The situation has worsened since last month, when the US closed its embassy in Sanaa, the capital, and withdrew many of its military advisers amid government upheaval in Yemen. The Defense Department is now unable to track small arms, ammunition, night-vision goggles, patrol boats, vehicles and other supplies it donated.
Behind closed doors, Pentagon officials have told Congress members demanding answers that they have little information to go on, and there is little they can do at this point to prevent the arms and equipment from falling into the wrong hands.
“We have to assume it’s completely compromised and gone,” an unnamed legislative aide on Capitol Hill told the Washington Post.
Yemen’s government was toppled in January by Shiite Houthi rebels who receive support from Iran and have strongly criticized US drone strikes in Yemen. The Houthis have taken over many Yemeni military bases in the northern part of the country, while other bases have been overrun by al-Qaeda fighters.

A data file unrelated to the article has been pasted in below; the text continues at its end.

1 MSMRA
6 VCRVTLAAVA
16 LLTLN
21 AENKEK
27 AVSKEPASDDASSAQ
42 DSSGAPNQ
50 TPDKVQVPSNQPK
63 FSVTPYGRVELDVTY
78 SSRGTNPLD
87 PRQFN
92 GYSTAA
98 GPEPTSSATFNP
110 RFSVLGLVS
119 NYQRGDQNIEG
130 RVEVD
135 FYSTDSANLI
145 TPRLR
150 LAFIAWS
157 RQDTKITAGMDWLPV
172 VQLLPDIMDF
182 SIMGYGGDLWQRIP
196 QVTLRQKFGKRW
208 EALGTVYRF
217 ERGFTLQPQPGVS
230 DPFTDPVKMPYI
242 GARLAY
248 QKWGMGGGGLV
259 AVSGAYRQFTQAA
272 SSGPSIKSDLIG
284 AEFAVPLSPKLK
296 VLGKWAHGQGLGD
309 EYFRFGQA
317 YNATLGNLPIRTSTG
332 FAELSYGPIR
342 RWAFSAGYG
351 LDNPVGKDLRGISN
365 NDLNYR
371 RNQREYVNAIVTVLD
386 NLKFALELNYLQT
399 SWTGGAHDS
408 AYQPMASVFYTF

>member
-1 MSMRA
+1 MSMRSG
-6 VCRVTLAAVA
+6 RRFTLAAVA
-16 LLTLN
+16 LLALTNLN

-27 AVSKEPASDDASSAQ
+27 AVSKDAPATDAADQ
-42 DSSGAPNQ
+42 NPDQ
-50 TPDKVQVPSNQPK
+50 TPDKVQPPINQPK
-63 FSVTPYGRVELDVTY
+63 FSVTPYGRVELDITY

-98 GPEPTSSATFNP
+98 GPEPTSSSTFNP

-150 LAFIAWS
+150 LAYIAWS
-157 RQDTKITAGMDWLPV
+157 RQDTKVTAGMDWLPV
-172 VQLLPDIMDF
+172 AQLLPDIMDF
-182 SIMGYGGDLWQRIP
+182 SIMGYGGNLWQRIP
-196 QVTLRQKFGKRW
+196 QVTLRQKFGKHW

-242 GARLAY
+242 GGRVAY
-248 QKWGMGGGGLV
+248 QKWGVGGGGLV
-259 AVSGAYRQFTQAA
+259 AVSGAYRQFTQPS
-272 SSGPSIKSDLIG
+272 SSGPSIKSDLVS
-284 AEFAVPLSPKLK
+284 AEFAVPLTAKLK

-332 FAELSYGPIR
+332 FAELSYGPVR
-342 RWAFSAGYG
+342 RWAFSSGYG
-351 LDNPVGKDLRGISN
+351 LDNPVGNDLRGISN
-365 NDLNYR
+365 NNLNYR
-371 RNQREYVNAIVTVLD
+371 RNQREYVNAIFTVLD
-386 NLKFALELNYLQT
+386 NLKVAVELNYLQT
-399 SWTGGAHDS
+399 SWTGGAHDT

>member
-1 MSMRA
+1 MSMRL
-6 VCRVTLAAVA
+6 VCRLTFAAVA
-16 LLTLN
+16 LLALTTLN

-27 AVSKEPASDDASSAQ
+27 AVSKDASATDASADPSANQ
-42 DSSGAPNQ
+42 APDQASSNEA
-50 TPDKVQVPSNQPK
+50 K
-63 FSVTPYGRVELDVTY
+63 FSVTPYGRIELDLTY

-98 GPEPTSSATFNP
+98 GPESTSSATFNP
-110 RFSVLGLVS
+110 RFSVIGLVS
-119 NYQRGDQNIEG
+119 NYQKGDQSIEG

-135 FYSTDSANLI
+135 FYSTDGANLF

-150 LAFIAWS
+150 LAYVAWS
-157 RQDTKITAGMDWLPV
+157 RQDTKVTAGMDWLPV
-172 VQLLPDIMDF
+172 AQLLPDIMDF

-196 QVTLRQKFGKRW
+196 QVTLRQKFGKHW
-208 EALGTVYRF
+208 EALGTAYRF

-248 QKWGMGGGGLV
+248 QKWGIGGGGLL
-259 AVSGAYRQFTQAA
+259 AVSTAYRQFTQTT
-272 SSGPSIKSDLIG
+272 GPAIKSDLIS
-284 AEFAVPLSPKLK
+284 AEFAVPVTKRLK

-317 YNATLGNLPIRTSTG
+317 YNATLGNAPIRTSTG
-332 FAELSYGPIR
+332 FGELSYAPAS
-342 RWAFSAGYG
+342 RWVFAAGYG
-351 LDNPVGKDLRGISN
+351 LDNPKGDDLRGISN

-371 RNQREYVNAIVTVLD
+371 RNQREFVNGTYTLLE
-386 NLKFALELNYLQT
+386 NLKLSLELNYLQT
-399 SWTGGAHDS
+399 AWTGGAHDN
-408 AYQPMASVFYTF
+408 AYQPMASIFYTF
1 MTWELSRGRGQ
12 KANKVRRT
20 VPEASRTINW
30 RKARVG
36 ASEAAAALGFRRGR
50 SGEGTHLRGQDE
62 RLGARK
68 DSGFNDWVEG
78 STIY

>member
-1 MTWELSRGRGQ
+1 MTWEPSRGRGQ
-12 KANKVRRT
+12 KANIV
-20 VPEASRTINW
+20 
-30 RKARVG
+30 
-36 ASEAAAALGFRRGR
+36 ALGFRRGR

Defense Department now will divert about $125 million in military hardware – including unarmed drones, other aircraft and Jeeps – from Yemen to other countries in the Middle East and Africa, a defense official told the Post.
Officials said the weapons would not have a dramatic impact on military balance in Yemen, which already has the second-highest gun ownership rate in the world, behind the US. Moreover, the US restricted its lethal aid to small firearms and ammunition, denying Yemeni requests for fighter jets and tanks.
In Yemen and elsewhere, the Obama administration’s strategy of training and arming foreign forces has avoided the deployment of large numbers of US troops, but it also has been met with repeated challenges.
Just last year, the president was eager to point to Yemen as proof of the strategy’s success.
Since 2007, Washington has supplied more than $500 million in military aid to Yemen through various Defense Department and State Department programs, the Post reported. The Pentagon and CIA have provided additional assistance through classified programs, making it difficult to know exactly how much Yemen has received in total.